Besides the sacrilege of the dog sitting in the presider's chair,
why is the human drinking a beverage in the sanctuary?
Is that not a sacred space whether or not Mass is going on?
f. The Blessed Sacrament should be, as far as possible, reserved in a side chapel or in another safe and suitably adorned place (Cf. C.I.C., can 928, par. 4).

g. The concert should be presented or introduced not only with historical or technical details, but also in a way that fosters a deeper understanding and an interior participation on the part of the listeners. [That’s gonna be difficult with the Gospel and Gershwin stuff.]

I shudder to think what sacrilege this event might entail. Is it so hard to understand that the church is for the worship of God? Do we really need rules and regs to tell us not to play inappropriate music in a church? Or not to plop a dog in the presider's chair for a cute photo op? 

This is the same parish, by the way, that has the problem with light bulbs. Due to the design of the church, changing the ceiling light bulbs requires the services of a contractor who can bring in a “cherry-picker” to reach them. And of course, bringing in a piece of equipment like that requires unbolting and moving a large number of pews to make room for it. Cost? $12,000.  The church is now three years old, and the 10-year bulbs are already starting to burn out.

But there is a plus side, says a correspondent from that parish: 

Time passes very quickly here in Bend; three of our ten-year light bulbs have burnt out, and yet none of us look a day older, let alone 10 years. I think we have found the "fountain of youth”, right here in the Armadillo. (I refuse to call it the "new" Church because after all, in light bulb years it's over ten).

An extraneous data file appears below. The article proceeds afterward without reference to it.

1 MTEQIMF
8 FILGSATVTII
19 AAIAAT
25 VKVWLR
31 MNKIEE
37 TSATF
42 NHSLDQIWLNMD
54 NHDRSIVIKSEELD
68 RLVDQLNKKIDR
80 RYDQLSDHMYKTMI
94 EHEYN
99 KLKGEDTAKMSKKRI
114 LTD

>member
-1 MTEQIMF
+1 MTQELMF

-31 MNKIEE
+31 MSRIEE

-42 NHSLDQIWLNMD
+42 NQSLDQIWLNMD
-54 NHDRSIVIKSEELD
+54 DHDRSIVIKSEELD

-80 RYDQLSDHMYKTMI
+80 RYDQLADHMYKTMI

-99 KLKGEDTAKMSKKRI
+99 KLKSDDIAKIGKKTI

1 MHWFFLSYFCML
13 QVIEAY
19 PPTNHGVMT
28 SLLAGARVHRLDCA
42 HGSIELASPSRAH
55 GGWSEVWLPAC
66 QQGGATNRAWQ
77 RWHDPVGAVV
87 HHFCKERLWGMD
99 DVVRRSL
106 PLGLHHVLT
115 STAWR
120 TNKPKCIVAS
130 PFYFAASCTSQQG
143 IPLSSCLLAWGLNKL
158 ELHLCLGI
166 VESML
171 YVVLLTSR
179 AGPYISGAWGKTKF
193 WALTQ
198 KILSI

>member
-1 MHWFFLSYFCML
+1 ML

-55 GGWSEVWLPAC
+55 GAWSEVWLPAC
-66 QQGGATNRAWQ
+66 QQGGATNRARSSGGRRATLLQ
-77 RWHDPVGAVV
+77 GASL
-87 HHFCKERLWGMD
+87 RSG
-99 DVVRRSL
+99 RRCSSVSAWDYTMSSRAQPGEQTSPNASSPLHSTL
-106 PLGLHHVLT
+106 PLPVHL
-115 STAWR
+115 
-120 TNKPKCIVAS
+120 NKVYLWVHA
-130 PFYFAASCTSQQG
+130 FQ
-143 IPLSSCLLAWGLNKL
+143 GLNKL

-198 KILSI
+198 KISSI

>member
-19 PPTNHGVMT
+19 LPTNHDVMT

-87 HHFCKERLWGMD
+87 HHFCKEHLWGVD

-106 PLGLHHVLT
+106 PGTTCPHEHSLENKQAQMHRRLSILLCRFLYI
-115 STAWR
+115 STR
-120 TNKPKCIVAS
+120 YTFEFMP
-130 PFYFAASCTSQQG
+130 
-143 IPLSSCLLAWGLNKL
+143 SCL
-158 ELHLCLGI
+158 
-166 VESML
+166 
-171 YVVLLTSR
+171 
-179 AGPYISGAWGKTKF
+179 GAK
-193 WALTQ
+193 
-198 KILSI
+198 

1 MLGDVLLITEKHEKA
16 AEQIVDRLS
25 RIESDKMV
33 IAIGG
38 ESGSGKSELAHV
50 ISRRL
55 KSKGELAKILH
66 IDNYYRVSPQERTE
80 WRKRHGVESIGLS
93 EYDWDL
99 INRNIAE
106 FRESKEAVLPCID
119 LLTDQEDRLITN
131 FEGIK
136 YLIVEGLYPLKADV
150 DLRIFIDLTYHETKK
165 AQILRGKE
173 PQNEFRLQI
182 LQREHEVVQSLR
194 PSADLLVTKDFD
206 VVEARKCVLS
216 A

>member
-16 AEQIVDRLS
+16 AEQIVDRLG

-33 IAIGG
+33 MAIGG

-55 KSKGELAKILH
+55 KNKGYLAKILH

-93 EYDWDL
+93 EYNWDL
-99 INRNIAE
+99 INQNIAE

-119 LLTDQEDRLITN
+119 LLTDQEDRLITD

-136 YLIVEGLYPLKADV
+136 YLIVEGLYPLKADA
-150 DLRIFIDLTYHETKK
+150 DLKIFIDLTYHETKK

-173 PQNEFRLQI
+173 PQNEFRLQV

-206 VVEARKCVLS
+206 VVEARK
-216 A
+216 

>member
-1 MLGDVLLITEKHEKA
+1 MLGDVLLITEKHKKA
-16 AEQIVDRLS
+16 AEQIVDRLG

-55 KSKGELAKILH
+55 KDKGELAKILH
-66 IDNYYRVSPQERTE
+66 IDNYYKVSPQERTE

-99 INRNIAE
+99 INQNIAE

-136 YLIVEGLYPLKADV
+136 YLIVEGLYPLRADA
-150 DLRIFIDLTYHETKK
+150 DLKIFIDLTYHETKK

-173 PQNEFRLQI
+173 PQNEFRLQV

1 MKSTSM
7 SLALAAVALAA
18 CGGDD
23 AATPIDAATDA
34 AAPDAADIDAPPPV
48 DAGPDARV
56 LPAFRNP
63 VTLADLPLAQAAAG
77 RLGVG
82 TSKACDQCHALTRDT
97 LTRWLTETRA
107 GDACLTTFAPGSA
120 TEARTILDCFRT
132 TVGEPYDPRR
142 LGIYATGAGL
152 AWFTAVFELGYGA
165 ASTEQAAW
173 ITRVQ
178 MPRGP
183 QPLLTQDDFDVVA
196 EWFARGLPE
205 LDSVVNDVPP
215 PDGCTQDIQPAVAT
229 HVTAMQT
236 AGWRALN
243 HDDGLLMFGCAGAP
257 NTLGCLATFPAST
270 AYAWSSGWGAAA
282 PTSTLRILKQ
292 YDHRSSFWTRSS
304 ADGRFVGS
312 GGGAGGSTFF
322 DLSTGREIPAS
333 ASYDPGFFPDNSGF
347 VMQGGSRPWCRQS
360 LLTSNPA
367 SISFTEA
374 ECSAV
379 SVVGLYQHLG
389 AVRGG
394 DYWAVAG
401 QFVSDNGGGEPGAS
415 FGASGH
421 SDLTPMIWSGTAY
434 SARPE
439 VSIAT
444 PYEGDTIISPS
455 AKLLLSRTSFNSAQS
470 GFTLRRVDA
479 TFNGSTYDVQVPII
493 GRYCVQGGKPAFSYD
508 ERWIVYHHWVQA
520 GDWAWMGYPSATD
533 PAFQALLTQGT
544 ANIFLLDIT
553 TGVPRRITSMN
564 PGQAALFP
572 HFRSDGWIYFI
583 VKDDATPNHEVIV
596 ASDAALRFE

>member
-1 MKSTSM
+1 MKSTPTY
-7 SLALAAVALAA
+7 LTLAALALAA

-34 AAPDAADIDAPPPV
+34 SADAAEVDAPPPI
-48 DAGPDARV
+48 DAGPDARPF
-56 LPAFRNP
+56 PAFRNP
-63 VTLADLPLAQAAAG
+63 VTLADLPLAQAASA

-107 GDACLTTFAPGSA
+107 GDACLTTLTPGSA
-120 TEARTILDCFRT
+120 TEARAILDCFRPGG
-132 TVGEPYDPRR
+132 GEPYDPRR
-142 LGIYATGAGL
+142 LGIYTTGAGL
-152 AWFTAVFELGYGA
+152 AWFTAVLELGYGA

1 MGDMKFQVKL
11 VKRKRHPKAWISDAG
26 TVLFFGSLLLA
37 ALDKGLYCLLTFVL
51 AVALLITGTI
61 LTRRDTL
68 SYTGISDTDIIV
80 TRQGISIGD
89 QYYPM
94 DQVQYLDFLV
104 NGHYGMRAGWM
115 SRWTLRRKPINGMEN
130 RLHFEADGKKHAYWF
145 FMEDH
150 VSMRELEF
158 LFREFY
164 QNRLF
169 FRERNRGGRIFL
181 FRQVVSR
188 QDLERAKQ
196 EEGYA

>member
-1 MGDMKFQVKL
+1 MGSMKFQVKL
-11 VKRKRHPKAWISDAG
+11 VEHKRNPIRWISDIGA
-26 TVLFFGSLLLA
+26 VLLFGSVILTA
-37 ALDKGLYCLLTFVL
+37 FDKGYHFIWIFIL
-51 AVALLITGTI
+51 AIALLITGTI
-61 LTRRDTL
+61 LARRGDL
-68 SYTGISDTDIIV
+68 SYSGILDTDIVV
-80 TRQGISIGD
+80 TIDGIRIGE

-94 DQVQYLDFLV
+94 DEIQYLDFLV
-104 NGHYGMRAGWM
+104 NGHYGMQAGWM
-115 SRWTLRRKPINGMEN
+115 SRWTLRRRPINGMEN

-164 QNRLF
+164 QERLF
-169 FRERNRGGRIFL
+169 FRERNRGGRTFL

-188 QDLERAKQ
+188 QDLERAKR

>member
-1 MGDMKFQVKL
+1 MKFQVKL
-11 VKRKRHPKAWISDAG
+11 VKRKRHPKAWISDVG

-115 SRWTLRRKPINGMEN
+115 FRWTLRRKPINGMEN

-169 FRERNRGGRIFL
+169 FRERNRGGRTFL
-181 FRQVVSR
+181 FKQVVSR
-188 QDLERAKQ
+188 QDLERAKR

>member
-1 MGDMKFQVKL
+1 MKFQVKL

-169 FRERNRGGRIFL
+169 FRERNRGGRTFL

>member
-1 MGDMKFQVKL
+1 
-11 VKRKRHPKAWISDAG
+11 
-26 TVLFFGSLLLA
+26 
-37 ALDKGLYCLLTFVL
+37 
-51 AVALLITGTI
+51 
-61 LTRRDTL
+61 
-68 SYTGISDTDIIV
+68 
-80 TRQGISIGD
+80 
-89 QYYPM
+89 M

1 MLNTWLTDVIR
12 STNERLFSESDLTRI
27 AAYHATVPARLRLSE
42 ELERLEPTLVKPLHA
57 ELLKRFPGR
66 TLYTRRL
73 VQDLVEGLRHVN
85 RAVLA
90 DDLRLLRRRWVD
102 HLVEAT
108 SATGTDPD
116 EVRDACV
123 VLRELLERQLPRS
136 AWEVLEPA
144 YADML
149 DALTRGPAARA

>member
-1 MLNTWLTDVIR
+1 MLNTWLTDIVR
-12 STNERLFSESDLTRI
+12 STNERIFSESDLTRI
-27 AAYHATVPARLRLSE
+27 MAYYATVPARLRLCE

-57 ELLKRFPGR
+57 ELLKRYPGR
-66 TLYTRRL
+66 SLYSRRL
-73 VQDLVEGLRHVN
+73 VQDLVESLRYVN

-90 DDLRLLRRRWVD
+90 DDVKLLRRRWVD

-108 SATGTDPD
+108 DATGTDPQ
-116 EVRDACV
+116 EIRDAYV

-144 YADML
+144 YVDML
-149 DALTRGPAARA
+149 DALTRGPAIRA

I still think “Aztec handball court” is an apt description for the place, from the photos I’ve seen. 


  1. What does the new Bishop have to say or has he taken a stand? Now that he has been there a few months are there any thoughts about the direction he is taking the faithful?

  2. Bill, I don't know whether Bishop Cary is even aware of this event. Even though he's in Bend, he is not the pastor of that parish, of course; so things that get arranged and scheduled don't necessarily pass across his desk for approval.

    I'm not sure he's had enough time, really, to discern his vision for the diocese, though he's certainly done his share of traveling to the various far ends of the territory!

    Time will tell...

  3. I'm sorry, but the light bulb story is hilarious! I really needed a laugh today! I have an even brighter idea for changing the light bulbs. . . once they move the pews, have one person hold the light bulb and then have two turn the "cherry-picker".

    Off topic, but the Institute of Christ the King (ICKSP) was welcomed into our diocese to say Mass at a very modern looking Church with the typical one-dimensional altar. I said to the ICKSP Priest, "Father! How can we fix the altar to say the TLM?" He responded quite frankly, "Dynamite."

  4. HSE - and I needed YOUR story about "dynamite"! LOL! The correspondent who keeps me updated on the light bulb situation comes up with some very funny stuff!

  5. You really are an angry person. The parish church is part of community life. Been that way for centuries. I feel sorry for you. So little time so much hate. Jesus weeps for you. He knows of those in whited sepulchrals

  6. I hope you'll keep reading this blog, Pat.